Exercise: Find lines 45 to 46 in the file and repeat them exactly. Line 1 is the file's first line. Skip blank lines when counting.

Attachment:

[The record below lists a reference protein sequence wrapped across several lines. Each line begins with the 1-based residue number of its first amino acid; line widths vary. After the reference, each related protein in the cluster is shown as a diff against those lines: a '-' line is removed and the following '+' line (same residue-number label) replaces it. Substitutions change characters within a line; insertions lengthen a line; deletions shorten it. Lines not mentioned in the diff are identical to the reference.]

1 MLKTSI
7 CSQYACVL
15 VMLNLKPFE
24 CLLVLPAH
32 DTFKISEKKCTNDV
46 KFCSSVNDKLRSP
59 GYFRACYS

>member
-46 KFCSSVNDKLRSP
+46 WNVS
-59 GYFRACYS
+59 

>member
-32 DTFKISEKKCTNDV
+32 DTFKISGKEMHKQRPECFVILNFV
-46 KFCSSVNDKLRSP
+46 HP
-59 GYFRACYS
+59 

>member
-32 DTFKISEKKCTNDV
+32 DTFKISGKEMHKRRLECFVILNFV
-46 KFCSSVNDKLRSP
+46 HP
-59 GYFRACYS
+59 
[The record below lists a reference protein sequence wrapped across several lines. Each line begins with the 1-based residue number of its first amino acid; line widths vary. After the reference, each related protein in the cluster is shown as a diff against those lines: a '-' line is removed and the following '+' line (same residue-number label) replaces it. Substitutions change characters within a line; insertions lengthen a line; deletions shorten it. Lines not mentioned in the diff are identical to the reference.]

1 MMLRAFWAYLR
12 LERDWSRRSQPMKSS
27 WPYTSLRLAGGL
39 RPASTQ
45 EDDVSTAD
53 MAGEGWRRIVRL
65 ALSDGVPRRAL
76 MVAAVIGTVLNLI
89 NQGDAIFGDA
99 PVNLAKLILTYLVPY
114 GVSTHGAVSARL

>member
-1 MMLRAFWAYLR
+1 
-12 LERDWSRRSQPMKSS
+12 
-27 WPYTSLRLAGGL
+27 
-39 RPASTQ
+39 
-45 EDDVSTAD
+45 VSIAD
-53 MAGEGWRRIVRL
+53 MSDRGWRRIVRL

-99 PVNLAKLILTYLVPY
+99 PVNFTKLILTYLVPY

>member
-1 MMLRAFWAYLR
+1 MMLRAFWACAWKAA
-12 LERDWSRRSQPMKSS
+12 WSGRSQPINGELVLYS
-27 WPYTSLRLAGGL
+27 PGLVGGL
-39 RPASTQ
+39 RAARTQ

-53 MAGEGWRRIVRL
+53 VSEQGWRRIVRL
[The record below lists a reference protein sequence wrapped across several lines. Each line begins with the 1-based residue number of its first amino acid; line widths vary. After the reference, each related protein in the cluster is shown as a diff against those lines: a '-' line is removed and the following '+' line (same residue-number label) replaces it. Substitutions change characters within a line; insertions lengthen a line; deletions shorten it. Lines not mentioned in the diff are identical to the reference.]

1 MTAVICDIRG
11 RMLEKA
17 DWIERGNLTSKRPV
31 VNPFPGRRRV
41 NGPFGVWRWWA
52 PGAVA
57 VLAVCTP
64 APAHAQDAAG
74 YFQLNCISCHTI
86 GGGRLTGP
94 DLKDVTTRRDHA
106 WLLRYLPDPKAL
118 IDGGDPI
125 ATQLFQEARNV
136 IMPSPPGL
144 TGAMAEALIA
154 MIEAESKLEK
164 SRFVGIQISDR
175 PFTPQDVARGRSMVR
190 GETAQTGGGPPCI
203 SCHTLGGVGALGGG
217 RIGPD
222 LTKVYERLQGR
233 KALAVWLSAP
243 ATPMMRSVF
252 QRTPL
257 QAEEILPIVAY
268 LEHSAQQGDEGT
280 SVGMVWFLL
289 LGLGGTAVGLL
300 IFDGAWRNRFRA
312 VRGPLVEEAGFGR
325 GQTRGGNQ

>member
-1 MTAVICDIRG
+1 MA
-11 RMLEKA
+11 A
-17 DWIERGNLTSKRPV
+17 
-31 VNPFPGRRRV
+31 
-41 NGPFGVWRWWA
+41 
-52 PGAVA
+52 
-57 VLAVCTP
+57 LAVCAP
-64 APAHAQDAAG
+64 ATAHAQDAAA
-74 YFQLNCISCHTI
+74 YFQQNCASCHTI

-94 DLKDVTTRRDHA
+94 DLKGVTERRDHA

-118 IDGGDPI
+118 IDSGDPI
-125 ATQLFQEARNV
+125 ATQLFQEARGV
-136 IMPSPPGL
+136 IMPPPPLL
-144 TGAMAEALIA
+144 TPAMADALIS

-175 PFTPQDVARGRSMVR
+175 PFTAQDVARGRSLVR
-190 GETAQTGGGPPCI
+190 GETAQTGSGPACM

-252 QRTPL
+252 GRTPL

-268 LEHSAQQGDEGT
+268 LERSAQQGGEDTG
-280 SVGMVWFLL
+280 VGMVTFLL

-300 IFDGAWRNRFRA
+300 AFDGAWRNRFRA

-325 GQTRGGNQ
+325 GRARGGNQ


-27 WPYTSLRLAGGL
+27 